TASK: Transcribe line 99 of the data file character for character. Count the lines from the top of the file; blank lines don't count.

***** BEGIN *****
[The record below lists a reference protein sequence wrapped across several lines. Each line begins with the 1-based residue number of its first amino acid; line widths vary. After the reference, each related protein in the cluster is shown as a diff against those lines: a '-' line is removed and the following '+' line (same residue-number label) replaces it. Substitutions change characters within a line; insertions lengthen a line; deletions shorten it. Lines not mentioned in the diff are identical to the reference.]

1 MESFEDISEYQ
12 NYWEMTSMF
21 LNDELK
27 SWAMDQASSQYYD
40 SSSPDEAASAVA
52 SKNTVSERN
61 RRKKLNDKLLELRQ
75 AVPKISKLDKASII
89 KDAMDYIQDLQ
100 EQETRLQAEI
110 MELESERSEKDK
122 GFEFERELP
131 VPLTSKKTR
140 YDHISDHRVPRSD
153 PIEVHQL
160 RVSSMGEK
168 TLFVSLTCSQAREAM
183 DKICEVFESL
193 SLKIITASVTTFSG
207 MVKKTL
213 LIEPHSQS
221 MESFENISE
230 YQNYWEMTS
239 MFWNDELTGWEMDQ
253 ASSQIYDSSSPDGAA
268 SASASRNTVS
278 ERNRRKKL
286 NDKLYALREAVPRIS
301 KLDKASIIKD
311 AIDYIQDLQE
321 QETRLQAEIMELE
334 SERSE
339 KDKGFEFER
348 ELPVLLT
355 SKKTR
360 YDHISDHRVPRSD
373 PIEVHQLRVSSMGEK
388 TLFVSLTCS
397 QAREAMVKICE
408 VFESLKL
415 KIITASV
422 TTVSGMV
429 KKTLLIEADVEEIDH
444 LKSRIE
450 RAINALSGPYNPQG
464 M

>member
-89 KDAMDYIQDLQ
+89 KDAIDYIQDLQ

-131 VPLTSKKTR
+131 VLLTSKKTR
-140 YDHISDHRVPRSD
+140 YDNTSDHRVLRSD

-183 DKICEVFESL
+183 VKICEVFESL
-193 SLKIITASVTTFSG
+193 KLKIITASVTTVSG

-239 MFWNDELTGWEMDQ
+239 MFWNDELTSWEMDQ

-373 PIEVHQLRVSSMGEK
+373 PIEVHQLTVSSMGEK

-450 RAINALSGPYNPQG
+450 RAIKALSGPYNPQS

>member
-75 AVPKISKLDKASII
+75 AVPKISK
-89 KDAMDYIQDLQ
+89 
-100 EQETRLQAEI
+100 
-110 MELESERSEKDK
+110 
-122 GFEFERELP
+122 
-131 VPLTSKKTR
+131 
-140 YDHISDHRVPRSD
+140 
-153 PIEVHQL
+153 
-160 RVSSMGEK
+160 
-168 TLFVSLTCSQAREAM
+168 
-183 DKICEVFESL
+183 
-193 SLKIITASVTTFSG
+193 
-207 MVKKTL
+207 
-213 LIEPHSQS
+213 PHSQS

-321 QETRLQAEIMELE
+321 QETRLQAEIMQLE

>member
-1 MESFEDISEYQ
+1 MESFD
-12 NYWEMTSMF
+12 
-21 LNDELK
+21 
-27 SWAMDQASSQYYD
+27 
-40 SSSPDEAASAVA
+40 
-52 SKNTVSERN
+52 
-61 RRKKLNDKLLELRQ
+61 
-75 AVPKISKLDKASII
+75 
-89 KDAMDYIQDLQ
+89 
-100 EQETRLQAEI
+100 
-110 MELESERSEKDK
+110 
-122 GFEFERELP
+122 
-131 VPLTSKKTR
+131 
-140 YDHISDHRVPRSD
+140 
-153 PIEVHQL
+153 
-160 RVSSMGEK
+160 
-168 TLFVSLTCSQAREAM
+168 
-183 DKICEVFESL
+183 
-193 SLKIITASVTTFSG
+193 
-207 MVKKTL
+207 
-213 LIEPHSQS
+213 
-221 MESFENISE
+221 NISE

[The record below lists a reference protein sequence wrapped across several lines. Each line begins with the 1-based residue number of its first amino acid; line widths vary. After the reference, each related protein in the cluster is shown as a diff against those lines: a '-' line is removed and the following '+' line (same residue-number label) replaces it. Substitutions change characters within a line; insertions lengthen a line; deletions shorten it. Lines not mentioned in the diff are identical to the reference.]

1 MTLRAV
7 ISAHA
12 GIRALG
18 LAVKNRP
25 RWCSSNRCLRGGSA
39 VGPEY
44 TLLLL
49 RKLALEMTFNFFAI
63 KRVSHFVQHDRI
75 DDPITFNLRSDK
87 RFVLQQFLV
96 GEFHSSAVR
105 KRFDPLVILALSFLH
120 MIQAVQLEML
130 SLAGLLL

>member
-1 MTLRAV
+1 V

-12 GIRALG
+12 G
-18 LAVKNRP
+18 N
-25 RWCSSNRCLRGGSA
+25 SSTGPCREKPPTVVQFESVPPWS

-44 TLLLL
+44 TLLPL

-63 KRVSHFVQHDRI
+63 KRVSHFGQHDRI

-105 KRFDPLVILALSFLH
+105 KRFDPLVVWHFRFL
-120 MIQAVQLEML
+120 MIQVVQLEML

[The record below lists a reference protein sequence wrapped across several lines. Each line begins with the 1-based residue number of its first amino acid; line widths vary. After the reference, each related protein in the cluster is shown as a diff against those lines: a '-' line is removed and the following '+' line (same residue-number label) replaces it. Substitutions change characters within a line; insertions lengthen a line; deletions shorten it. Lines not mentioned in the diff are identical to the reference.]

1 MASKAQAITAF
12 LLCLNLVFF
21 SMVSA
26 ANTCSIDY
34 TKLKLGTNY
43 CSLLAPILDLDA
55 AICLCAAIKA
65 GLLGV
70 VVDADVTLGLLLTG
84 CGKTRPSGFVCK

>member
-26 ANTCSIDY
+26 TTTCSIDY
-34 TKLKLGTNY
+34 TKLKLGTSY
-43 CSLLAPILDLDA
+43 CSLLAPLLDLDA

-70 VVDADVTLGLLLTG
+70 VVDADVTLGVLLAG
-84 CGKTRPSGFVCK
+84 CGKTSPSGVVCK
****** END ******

-12 NYWEMTSMF